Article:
Know your customer 1: Personal Experiences24September

Know your customer 1: Personal Experiences

You are not even a parent yet but you receive messages about discounts on nappies. You don’t have a car but your local supermarket gives you gift vouchers for the carwash. You don’t drink coffee but they insist on your tasting the latest brew. You are trying to lose weight but keep getting buy 1 get 1 free pizza offers. Your own mobile phone operator tells you that if you transfer your number to their network, they will give you 1 GB of free data.

 

For sure, such examples are many, and can be extended to different sectors. Developing, publicising and ensuring accurate delivery of mass marketing campaigns to a target audience is no easy task. Afterwards, measuring success against a specific criteria involves a series of time-consuming and costly activities. And all of this effort is just to continue with an outdated marketing method.

 

Personalised customer experience

Since the mobile world has become an important part of our lives we have begun to demand more personal solutions. When you search Google you are shown adverts related to your previous searches. On Flipboard, you are offered suggestions on topics that you might be interested in or contributors you might want to follow, all based on the topics in which you have shown an interest. Twitter shows you hashtags according to the people you are following, Facebook shows you a list of friends you could possibly know, or Kindle provides a tailored list of books for you as per your previous readings.

 

As long as they respect the user’s right to privacy and avoid becoming invasive, the more personalised these services are, the more they increase their user’s level of satisfaction and desire to continue using their products and services. In other words, personalised services strengthen customers’ loyalty to the brand, to the products and services.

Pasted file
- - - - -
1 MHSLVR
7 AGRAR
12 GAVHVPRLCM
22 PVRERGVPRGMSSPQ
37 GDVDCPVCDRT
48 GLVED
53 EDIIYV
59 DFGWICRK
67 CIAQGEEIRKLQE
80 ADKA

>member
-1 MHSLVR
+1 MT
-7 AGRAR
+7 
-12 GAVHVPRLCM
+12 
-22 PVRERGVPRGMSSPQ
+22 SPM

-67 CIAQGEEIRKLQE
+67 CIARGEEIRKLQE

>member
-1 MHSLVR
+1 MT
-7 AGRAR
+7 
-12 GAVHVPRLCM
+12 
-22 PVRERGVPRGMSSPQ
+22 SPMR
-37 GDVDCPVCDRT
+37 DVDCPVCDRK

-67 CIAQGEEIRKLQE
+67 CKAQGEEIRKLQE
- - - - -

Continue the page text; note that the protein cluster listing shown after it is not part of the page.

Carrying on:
Personalization of the customer experience creates an emotional loyaty with your customers. In your favorite restaurant you are welcomed by name and asked “how are you today?”; in the coffee shop the waiter asks “The usual: milk and no sugar?”; the newsagent hands you your usual paper before you even speak; you buy an airline ticket and are automatically given your preferred window seat; you are buying a shirt and are offered a tie as a gift after the cashier wishes you a happy birthday. These are the kind gestures that we all enjoy and which it is now possible to experience more often.

 

Tailoring the offers and sending them at the right time also helps you increase revenues.

 

You are shopping and you’ve got lettuce and mayonnaise in your basket. Then you visit the cheese counter and at that very moment you receive a message saying “why not buy chicken to make a Caesar salad?” Or you just bought shorts and a T-shirt and as you approach the till you are informed about discounts on hats or the opportunity to gain extra loyalty points by buying sunglasses. As you pass by the cinema at a shopping centre, you are sent a suggestion for an action film released the day before that you know you would enjoy.

 

In some cases, your approach and actions taken against your customers at the very specific times, could help you “retain” them, and increasing the overall satisfaction, that contributes to the brand image.

 

You have a problem with a product that you bought. You called the call centre twice in the same week. You still hear nothing, and this makes you upset. You are calling for the third time and the call centre recognises that your query hasn’t been dealt with, so the system prioritises your call and directs you to the supervisor. The supervisor is already aware that you might be an unhappy customer and before you even mention it she apologises for not getting back to you, acknowledges the calls you made, and tries to help you resolve your problem.

 

Collect the data, process it and develop a strategy

Personalised services or products can only be offered to customers after collecting meaningful and reliable data from various sources. To do this you need to be able to obtain different kinds of information, such as how much time your customer is spending in which part of your store, what kind of products they buy, their interests, age, gender and profession, etc. In addition, you need to be able to process this data dynamically over time but on a timely basis. The more information you can obtain from your customers, the more personalised your services or products can become. The type of data required can be divided into three different groups: